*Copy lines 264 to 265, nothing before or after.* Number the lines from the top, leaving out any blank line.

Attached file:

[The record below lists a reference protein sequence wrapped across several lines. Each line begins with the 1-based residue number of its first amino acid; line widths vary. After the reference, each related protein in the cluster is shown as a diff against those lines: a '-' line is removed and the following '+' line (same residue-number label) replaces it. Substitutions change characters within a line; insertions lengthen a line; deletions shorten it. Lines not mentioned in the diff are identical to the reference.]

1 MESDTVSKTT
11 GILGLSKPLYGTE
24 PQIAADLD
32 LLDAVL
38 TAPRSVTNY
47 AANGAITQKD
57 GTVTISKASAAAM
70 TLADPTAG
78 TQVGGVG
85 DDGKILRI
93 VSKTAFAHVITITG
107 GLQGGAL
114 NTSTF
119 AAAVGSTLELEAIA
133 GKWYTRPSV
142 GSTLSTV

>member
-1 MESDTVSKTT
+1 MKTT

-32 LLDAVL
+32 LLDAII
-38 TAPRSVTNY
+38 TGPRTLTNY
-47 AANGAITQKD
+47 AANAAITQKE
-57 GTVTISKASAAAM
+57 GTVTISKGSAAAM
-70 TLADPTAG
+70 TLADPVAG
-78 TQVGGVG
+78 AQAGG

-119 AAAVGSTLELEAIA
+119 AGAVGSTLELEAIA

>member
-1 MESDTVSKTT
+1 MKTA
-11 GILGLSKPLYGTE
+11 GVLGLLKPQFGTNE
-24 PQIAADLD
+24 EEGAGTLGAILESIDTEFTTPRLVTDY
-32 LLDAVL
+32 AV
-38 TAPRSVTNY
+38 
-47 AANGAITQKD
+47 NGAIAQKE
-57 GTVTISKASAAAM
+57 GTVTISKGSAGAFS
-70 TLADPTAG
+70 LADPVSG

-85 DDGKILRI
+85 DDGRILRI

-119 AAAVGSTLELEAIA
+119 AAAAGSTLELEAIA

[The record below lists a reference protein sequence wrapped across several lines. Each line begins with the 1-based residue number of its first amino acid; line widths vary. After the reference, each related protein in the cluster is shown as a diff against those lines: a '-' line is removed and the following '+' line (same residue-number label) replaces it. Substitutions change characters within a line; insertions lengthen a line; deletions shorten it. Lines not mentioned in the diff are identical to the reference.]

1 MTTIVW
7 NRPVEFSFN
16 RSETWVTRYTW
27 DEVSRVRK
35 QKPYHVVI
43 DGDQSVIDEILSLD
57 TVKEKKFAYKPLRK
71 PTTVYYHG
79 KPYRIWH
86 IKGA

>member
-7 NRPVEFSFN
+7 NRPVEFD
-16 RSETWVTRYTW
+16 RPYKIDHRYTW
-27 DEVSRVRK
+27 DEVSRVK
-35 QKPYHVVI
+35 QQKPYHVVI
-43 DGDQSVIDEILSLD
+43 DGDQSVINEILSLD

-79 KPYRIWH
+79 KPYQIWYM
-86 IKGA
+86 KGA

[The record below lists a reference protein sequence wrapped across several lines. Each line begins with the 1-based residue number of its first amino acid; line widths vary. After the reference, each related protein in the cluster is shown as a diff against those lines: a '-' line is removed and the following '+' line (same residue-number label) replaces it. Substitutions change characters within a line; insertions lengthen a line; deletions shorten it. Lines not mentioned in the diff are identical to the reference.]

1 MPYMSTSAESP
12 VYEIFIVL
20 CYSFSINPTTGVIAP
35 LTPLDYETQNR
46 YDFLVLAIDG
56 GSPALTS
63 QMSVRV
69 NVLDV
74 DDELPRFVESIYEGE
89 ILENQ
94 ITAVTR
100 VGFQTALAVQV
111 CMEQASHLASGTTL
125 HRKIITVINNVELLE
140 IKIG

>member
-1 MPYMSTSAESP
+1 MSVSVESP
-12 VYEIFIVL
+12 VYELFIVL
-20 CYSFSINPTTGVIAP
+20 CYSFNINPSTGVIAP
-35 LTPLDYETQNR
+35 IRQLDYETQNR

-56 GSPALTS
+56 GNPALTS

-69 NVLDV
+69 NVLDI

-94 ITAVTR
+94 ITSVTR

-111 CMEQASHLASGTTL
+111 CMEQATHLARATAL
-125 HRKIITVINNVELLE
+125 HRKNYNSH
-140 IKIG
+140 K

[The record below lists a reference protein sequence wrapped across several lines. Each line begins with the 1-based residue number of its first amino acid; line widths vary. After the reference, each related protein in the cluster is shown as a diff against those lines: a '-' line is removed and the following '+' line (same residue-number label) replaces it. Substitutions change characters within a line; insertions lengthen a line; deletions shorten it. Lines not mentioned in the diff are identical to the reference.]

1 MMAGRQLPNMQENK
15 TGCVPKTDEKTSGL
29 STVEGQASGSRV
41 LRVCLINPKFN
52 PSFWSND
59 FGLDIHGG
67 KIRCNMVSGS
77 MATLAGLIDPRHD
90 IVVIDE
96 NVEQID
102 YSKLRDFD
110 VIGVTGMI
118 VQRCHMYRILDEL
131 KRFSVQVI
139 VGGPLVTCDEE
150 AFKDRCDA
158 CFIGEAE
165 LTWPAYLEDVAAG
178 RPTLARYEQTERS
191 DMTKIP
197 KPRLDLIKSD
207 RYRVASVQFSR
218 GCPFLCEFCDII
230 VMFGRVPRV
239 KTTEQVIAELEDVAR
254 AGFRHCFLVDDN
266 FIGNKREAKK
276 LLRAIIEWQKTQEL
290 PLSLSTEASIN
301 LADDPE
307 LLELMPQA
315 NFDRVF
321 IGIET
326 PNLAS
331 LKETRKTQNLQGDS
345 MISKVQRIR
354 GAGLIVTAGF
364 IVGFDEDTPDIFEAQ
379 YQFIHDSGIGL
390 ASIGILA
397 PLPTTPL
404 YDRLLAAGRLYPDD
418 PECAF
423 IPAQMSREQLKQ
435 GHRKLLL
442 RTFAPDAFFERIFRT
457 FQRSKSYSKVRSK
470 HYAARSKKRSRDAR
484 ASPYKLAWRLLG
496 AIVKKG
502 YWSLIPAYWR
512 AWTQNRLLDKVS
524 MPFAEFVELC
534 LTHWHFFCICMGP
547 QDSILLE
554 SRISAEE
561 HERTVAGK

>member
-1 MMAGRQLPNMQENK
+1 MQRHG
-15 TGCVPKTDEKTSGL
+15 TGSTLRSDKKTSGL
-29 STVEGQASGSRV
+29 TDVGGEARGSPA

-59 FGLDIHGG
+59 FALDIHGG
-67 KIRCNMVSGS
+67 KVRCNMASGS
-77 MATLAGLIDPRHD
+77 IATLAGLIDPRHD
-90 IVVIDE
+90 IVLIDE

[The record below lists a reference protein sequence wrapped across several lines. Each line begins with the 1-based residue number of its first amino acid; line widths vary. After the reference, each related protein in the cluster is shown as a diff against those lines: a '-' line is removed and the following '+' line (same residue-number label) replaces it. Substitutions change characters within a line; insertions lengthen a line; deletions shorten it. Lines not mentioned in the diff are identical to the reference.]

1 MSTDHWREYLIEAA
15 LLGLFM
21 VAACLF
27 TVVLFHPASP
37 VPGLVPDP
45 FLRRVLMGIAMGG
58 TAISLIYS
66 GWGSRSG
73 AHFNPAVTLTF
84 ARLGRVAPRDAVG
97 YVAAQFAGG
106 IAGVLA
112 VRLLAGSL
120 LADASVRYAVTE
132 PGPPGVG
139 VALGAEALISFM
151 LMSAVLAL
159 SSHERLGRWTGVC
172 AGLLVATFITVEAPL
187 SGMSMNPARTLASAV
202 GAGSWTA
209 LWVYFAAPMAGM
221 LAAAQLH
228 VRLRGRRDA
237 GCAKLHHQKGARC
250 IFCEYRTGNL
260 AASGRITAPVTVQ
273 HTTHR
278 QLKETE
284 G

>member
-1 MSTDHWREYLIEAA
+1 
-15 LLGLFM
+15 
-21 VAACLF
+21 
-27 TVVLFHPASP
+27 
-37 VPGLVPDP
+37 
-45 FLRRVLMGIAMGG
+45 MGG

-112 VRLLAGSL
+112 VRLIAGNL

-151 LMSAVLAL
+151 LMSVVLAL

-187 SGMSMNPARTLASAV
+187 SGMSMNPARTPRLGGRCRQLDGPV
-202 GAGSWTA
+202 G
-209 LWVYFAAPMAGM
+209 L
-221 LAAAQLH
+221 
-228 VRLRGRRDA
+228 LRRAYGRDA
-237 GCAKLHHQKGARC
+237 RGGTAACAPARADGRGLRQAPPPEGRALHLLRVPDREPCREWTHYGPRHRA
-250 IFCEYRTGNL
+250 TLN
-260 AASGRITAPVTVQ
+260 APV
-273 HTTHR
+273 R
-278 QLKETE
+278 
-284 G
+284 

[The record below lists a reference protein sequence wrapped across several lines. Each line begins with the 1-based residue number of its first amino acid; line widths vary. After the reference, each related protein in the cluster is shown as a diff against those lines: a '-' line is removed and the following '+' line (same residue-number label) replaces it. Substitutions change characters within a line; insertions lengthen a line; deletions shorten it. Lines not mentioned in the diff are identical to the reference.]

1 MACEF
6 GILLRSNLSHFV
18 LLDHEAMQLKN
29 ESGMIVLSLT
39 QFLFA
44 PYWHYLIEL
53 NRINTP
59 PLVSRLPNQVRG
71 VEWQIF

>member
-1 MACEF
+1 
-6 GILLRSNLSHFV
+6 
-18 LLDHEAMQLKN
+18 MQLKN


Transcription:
6 GILLRSNLSHFV
18 LLDHEAMQLKN